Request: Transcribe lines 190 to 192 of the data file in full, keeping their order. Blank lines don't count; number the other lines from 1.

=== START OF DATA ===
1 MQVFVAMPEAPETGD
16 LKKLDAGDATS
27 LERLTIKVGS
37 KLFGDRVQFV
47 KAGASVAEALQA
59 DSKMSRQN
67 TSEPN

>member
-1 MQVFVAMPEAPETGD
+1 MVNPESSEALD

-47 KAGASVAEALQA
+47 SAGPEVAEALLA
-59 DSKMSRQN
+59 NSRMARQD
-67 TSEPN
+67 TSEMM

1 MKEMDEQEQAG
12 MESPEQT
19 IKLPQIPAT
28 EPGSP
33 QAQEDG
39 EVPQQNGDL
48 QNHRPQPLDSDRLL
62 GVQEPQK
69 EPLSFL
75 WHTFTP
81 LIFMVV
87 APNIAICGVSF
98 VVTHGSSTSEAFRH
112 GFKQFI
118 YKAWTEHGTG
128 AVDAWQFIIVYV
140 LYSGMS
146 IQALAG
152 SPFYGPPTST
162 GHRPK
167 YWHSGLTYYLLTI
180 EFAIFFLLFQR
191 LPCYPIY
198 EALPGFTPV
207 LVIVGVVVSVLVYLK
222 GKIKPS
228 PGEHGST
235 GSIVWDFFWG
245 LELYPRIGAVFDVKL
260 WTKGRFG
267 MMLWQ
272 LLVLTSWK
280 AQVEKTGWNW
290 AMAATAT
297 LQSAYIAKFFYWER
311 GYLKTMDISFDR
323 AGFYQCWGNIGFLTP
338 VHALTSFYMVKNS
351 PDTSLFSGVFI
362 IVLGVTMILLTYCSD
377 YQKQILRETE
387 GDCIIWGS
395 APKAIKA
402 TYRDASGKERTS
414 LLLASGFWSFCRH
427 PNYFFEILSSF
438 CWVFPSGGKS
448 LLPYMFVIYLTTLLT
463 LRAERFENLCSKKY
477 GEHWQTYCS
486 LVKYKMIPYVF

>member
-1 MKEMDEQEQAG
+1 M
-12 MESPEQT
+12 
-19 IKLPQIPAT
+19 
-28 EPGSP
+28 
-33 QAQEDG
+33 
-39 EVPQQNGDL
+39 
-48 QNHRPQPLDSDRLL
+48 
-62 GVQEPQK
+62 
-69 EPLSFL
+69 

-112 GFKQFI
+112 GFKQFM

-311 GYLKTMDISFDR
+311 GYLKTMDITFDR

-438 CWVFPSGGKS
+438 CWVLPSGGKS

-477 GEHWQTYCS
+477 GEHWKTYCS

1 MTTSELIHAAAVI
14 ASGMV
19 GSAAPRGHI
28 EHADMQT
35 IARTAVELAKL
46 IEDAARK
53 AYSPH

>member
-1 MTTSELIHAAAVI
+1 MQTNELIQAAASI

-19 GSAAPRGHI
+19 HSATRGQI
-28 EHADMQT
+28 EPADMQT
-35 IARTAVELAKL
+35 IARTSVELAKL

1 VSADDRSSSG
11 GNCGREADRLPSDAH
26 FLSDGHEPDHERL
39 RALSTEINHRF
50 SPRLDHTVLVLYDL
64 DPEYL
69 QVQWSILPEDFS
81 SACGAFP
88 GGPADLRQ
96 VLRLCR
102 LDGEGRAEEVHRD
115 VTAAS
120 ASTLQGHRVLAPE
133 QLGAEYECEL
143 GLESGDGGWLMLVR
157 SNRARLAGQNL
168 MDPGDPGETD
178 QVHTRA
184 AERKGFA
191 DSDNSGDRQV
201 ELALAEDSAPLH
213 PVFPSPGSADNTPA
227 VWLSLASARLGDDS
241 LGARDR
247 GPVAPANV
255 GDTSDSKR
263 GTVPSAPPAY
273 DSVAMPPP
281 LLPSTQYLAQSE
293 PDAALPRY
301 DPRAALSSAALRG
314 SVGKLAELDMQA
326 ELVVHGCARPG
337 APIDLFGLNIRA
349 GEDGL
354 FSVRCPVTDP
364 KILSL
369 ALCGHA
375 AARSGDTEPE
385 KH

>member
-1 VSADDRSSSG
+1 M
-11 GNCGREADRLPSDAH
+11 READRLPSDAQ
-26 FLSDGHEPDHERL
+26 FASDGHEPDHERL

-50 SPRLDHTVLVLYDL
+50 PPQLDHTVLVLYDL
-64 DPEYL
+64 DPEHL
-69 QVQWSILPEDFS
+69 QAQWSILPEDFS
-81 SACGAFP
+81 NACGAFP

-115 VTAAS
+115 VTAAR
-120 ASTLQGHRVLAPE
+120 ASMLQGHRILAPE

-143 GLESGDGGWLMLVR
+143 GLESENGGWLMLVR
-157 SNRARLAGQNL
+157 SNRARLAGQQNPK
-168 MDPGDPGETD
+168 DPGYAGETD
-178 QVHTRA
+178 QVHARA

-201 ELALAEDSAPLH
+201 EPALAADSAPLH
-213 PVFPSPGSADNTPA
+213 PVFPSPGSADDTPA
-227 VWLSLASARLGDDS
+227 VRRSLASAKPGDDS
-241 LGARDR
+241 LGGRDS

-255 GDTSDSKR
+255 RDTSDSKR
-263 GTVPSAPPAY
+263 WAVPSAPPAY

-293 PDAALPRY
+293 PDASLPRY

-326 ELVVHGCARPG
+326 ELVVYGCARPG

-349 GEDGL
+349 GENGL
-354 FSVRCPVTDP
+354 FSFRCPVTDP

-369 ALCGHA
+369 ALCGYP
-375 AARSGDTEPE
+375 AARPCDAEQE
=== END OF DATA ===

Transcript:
-293 PDAALPRY
+293 PDASLPRY

-326 ELVVHGCARPG